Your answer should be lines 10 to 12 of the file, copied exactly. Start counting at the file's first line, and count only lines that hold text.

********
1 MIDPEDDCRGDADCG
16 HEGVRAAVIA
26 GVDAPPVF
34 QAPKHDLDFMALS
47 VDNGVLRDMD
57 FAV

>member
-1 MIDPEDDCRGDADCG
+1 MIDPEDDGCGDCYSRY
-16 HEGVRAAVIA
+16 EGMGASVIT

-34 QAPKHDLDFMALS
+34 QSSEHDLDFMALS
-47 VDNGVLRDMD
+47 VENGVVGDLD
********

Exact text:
-16 HEGVRAAVIA
+16 EGMGASVIT

-34 QAPKHDLDFMALS